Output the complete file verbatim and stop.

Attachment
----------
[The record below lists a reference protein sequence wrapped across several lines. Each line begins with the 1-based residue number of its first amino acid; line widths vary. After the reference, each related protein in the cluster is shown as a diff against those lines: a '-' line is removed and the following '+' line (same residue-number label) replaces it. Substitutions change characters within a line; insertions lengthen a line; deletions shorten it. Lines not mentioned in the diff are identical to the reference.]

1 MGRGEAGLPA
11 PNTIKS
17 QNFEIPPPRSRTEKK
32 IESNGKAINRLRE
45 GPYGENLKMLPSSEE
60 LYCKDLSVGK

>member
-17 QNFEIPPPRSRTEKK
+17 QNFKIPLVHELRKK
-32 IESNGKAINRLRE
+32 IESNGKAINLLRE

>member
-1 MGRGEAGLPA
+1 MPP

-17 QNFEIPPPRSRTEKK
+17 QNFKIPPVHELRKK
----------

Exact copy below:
[The record below lists a reference protein sequence wrapped across several lines. Each line begins with the 1-based residue number of its first amino acid; line widths vary. After the reference, each related protein in the cluster is shown as a diff against those lines: a '-' line is removed and the following '+' line (same residue-number label) replaces it. Substitutions change characters within a line; insertions lengthen a line; deletions shorten it. Lines not mentioned in the diff are identical to the reference.]

1 MGRGEAGLPA
11 PNTIKS
17 QNFEIPPPRSRTEKK
32 IESNGKAINRLRE
45 GPYGENLKMLPSSEE
60 LYCKDLSVGK

>member
-17 QNFEIPPPRSRTEKK
+17 QNFKIPLVHELRKK
-32 IESNGKAINRLRE
+32 IESNGKAINLLRE

>member
-1 MGRGEAGLPA
+1 MPP

-17 QNFEIPPPRSRTEKK
+17 QNFKIPPVHELRKK